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The Soviet Union started and ended the war with more tanks than the rest of the world combined (18,000–22,000). At the start of World War II the most common tank in Soviet service was the T-26 (derived from the Vickers 6-ton), lightly armoured and armed with a 45 mm gun capable of penetrating most German tanks at normal combat ranges. Few had radios. The design was mechanically sound although incapable of further development. The BT tank series, based on the Christie suspension system, were usually armed with the same 45 mm gun and were the most mobile tanks in the world at the time. Close-support versions of both tanks existed, armed with 76.2 mm howitzers. However, the BT was at the end of its design life. The Red Army also fielded thousands of light reconnaissance tanks such as the amphibious T-37 and T-38 tanks. These had limited combat value; although highly mobile, they were armed only with 7.62 mm machine guns and had very thin armour. The Red Army also had about 400 T-28 medium, multi-turreted tanks, which were in most respects equal to the German Panzer IV. Again, though, this design dated from 1931 and was obsolete.
The Soviet Union ended the 1930s with a huge fleet of tanks almost completely derived from foreign designs, but before 1941 developed some of the most important trend-setting tanks of the war. The problem the Soviet tank force faced in 1941 was not primarily the technical quality of its vehicles, but the very poor state of maintenance, the appalling lack of readiness, and the poor command situation brought on by the purges of the officer class. By 1940, the Red Army had adopted an advanced combat doctrine that its command structure and tank force simply could not execute.
Several excellent designs began production in 1940–1941. Just prior to the war, the Red Army embarked on two closely related projects to reorganize its mechanized forces and re-equip them with modern designs that took lessons learned from the Spanish Civil War, the Battle of Khalkhin Gol and the Winter War into account. Some of these designs were copies of other countries' designs. The most significant was the T-34, which was originally designed as the successor to the BT series. Its heavier armour and dual-purpose gun, made it one of the best medium tanks of the first half of World War II. The T-34 eventually took on the roles of many other Soviet tanks. The T-34's chassis made it usable after the war, as it could be continuously upgraded with heavier guns, new turrets and other modifications. The other significant design was the KV-1 tank. These were armed with the same 76.2 mm gun as the T-34, and had the same Kharkiv model V-2 diesel engine. The KV tanks were equipped with a torsion bar suspension and much heavier armour than the T-34. The KV was slow, intended as a breakthrough tank. The KV-2 close-support version was armed with a 152 mm (6.0-inch) howitzer. The KV series was the main Soviet heavy tank until 1943, with the end of production and the destruction of most surviving vehicles. Early in 1944, the KV's successor, the IS-2 was introduced. It was armed with a 122 mm (4.8 in) gun, with thicker armour and better mobility.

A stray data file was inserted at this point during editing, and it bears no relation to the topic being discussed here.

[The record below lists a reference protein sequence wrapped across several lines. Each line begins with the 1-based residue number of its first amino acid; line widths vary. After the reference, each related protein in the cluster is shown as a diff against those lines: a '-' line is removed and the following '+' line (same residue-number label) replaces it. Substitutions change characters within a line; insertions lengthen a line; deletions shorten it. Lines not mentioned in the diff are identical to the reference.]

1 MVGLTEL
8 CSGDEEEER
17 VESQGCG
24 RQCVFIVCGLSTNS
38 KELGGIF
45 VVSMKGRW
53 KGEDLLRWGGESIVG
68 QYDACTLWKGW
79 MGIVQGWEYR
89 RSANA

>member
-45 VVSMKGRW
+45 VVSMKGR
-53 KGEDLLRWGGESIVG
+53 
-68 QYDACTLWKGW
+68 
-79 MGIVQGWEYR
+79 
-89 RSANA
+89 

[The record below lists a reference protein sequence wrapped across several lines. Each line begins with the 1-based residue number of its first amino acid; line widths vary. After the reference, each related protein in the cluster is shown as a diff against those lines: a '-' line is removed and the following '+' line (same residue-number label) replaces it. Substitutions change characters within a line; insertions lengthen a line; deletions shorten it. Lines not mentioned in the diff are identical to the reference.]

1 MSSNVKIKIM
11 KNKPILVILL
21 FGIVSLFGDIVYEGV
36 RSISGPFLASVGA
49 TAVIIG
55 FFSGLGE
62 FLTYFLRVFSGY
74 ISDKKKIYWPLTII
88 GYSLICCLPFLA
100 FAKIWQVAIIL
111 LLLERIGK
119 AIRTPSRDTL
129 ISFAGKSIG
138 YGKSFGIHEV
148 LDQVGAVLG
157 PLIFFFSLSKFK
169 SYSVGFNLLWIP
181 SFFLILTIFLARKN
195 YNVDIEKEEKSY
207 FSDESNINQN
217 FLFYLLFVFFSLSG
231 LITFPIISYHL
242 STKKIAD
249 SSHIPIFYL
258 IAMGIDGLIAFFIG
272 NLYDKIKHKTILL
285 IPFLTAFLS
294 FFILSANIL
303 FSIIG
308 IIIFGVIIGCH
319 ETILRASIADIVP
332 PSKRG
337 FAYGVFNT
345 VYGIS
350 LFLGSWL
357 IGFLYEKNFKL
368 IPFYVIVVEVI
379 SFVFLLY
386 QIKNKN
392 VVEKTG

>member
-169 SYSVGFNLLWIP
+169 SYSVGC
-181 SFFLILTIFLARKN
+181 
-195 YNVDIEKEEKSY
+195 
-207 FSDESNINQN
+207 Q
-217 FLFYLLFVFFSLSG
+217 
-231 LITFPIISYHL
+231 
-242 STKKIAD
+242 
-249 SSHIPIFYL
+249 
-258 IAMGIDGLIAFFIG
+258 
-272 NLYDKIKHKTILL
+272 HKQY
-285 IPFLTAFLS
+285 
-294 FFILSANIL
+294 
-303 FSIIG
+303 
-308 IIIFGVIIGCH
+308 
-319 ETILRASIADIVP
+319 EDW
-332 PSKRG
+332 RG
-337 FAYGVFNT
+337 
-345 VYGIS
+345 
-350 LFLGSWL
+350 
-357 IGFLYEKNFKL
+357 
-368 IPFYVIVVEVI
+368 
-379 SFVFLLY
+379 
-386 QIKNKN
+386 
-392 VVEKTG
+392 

By October 1942, the general opinion was that Soviet tanks were among the best in the world, with Life magazine writing that "The best tanks in the world today are probably the Russian tanks...". The T-34 outclassed every German tank in service at the time of its introduction. At its height, production of all other tanks except the IS-2 was stopped to allow all available resources to be used exclusively for this tank, due to its widespread success in a variety of roles. The T-34 forced the Germans to adopt new, heavier designs such as the Panther and Tiger I, which in turn forced Soviet, American and British tank forces to upgrade their tanks further. German tendency to develop entirely new tanks toward the end of the war, rather than upgrading existing models, reduced the availability of tanks to German tank formations and helped the Red Army gain the initiative on the Eastern Front.
In order to deal with improved German tanks, the Soviets upgunned the T-34 in 1943, creating the T-34-85. This model had a much larger turret mounting an 85 mm (3.3-inch) gun and a larger turret capable of holding 3-men, which finally allowed the tank commander to concentrate fully on maintaining tactical awareness of the battlefield. The Soviets also introduced the 122 mm-armed IS-2 heavy tank, which had heavier armor than the KV while maintaining the same weight. Most of its armor was concentrated in the front of the tank, where it was expected to take most of its hits.